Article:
From the very onset, For Honor makes one thing absolutely clear. It is not a hack and slash game, but it’s a fighting game. You may run around in open arenas killing random brutes that act as cannon fodder, swinging big weapons and feeling like a warrior-god-among-men. But what For Honor really is about is its one-on-one multiplayer combat, and is intense, calculated, and very methodical.
Before we get into the meat of the game, which is its multiplayer, lets talk a bit about it’s single-player campaign. The plot here is pretty throwaway, as three warring factions squabble over land and resources, and just keep brutally murdering each other. However, the campaign is fairly enjoyable, and has some great set-piece moments, that look incredible and are really fun to play through.
You play as all the three factions, Samurai, Viking & Knight, across three chapters. What this essentially does is familiarize you with the controls, gameplay mechanics and some of the game modes. And the single player actually does a great job of teaching you the great depths of For Honor’s combat, and I actually would advise you play at least a few hours of it on high difficulty to get a handle on how everything works.
It’s not overly long either, just around 8-10 hours, and you’ll come across the scripted set-pieces often enough. and be earning XP and learning new skills along the way. By the end of it, you are familiar with the three classes, and how they fight against each other, though it’s barely ever clear why they fight. While the regular AI enemies are just an annoyance along your way, the boss fights can be challenging. It’s still nowhere near as fun as playing against a human controlled enemies, but they prepare you well enough for that encounter.
Since this is a Ubisoft game, they have managed to throw in needless collectibles all around. You’ll do well to not fall in that pit.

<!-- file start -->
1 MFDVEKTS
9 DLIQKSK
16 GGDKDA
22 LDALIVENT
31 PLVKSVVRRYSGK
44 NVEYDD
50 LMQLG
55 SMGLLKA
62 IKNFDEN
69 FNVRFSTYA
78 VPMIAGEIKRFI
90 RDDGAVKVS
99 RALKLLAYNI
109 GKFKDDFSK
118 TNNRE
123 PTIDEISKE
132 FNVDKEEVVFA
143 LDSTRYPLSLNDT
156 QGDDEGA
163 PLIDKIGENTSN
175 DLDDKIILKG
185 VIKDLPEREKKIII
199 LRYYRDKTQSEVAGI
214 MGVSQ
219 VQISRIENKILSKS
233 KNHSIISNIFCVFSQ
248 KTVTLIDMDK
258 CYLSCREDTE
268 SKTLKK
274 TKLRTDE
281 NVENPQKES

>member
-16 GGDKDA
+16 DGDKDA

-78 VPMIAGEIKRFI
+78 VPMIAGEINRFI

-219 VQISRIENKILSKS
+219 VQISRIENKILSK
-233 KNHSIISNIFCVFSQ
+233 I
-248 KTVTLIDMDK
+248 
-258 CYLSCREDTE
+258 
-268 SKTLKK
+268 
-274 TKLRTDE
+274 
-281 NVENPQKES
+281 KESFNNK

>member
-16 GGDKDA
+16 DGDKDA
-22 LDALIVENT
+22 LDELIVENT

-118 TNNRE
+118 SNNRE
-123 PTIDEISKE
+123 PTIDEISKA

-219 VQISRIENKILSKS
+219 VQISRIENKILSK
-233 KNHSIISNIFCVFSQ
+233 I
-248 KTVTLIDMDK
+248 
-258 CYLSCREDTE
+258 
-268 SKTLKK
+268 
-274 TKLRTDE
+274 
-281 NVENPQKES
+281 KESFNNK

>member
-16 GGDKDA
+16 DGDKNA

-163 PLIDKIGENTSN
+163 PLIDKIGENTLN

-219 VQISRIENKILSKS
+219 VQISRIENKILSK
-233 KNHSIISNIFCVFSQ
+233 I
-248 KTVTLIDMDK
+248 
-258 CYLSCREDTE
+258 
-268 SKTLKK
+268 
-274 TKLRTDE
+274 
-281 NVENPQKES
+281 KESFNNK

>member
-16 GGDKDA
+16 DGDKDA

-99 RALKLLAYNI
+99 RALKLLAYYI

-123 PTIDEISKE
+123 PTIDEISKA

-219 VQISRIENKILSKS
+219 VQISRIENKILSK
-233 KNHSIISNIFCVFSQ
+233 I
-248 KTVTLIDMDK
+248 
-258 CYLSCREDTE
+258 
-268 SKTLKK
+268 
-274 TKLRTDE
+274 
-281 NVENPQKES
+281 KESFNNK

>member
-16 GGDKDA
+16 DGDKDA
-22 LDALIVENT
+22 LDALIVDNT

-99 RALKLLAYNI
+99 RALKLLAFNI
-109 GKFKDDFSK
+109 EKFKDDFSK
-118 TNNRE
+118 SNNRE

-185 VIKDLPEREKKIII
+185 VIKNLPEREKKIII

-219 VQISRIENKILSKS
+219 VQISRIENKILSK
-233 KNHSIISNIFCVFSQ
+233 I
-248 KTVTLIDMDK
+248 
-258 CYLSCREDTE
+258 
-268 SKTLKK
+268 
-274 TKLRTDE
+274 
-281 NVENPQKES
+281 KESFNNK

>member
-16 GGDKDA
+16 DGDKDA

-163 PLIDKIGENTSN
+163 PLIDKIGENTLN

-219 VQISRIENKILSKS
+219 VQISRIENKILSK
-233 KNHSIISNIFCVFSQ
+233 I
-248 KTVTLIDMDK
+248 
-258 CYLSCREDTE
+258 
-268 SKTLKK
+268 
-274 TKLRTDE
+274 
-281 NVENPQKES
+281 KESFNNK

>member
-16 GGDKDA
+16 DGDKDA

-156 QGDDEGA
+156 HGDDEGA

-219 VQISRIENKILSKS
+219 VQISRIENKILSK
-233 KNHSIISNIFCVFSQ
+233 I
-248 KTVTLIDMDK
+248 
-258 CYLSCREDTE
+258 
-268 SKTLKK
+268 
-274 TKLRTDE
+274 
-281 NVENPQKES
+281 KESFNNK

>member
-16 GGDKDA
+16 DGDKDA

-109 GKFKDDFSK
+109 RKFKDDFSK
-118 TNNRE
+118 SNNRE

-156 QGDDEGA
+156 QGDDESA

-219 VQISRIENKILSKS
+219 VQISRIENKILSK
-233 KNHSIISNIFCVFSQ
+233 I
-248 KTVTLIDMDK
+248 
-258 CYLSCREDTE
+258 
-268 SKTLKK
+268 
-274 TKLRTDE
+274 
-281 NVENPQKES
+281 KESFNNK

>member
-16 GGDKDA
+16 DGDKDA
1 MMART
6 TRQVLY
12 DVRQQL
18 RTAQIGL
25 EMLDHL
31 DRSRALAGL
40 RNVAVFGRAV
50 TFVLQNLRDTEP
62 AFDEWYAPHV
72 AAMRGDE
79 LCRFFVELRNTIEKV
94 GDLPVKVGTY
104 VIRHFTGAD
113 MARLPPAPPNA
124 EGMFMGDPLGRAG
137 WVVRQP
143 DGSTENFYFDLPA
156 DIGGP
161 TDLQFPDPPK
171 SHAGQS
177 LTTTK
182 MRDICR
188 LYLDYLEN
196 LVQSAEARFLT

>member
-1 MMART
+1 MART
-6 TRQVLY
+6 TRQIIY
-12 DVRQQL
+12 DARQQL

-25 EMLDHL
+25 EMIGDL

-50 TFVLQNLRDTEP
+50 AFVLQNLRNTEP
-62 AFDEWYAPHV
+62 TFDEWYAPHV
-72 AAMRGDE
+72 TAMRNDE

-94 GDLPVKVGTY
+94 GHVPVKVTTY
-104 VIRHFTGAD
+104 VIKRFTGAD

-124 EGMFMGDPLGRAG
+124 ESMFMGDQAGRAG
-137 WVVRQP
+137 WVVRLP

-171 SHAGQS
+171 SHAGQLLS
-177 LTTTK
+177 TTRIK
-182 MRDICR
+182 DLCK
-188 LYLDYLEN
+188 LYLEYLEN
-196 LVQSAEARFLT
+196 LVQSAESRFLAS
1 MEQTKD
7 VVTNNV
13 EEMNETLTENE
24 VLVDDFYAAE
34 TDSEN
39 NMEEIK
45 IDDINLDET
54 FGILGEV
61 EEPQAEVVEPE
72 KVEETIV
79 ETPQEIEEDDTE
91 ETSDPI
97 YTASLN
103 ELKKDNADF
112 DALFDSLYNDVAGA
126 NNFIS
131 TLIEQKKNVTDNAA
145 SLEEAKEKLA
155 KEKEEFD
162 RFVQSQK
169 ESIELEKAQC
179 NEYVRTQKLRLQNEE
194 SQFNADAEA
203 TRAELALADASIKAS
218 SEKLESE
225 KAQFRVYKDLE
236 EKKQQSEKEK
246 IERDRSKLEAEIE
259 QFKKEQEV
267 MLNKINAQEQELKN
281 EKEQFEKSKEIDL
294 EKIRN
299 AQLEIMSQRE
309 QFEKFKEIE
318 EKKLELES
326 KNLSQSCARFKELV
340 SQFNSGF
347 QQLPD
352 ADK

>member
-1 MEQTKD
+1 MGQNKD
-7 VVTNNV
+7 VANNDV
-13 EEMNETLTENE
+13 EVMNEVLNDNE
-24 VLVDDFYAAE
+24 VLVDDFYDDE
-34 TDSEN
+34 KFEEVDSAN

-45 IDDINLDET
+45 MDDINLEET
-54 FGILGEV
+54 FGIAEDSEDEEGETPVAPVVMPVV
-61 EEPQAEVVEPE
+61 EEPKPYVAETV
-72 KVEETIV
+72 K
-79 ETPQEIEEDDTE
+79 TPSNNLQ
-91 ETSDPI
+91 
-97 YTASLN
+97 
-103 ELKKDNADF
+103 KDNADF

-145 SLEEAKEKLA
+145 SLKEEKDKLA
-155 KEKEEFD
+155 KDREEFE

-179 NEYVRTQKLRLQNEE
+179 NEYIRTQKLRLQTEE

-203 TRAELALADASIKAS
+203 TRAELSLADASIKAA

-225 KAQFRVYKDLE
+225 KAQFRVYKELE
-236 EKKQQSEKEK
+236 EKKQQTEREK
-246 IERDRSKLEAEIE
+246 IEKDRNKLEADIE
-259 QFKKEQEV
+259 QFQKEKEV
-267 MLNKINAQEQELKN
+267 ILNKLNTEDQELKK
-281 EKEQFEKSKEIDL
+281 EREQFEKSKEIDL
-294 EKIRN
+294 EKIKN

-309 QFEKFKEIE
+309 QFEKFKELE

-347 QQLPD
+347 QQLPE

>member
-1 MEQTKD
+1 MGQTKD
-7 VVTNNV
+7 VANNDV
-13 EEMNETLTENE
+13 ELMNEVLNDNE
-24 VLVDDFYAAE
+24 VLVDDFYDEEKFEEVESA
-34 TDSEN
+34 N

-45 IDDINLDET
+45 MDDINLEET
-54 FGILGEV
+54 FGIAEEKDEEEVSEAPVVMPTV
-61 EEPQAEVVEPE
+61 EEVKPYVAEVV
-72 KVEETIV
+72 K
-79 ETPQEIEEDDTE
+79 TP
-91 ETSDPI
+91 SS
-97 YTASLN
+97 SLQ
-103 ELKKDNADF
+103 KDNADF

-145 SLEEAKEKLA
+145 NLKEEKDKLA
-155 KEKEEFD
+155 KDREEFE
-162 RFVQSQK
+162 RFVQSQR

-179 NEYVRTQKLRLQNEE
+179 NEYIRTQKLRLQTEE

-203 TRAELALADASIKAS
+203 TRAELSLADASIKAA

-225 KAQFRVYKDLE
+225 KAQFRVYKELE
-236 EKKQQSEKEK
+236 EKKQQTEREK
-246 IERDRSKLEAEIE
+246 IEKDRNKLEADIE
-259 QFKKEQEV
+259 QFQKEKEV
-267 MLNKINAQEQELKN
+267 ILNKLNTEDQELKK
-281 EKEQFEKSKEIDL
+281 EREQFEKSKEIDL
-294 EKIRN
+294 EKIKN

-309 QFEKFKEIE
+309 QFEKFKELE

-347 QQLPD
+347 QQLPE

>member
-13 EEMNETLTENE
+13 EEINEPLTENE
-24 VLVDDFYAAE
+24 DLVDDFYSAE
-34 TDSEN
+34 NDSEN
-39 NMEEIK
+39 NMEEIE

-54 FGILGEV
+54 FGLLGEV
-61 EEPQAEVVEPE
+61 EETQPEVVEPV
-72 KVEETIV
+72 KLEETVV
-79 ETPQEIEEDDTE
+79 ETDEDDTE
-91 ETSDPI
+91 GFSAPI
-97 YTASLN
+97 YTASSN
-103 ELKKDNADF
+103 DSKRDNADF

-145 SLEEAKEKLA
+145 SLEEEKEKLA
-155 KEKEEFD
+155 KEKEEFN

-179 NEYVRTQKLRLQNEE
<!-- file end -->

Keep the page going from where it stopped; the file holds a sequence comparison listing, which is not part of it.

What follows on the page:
The multiplayer is where the real action happens. You again pick one of three classes, Samurai, Knight or Viking, and play in One vs One duels, or Two vs Two brawls, or a Four Vs Four battles with bots thrown in for good measure. The 4 Vs 4 mode has you fighting for control points, much like Domination mode in other games.
When you attack or defend, you pick one of three directions, left, right or top, and your opponent can see that, as you can see their’s. This give either side a small window to prepare their offense or defense, and leads to a mind game of tricking and feinting the opponent into opening up for an attack. You can also dodge, instead of blocking, but if timed incorrectly, can leave you open to attacks. The basic combat might sound simplistic, but much like the combat in Nioh, once you start parrying, throwing in combos, learn new skills and class based abilities, start managing stamina, and make use of environmental hazards, you realize that there’s a lot to master, and things can get overwhelming really fast.
Each of the classes have sub classes, optimized for speed or damage, or a mix of both. But all of these have their own special skill, like adding bleed damage, that make you strategize as to how you want to tackle every fight. It’s an intricate back and forth, and when everything comes together just right, it can be an extremely satisfying experience.
The problem is that a lot of times, things don’t come together properly. You may get pitted against over leveled enemies in the bigger battles, or get double teamed (there’s no honor in that). However, the worst of For Honor’s problem is its peer-to-peer network connectivity, which can lead to some really frustrating moments. You or your team mates can get disconnected for no apparent reason. There have also been a lot of cases of cheating happening, specially by the use of lag switch where you can fool your opponents into thinking that you’re still in front of them, then freeze the image and sneak behind them to deliver the final blow.
All of these issues are really frustrating, and while Ubisoft is taking measures to ban cheaters, it can still kill the fun in playing the game.
However, removed form these issues, For Honor is an extremely addictive game, and feels like a very satisfying 3D fighting game. The 1 Vs 1 modes are the stand out, and when played fairly, every victory and defeat keeps you wanting to come back for more.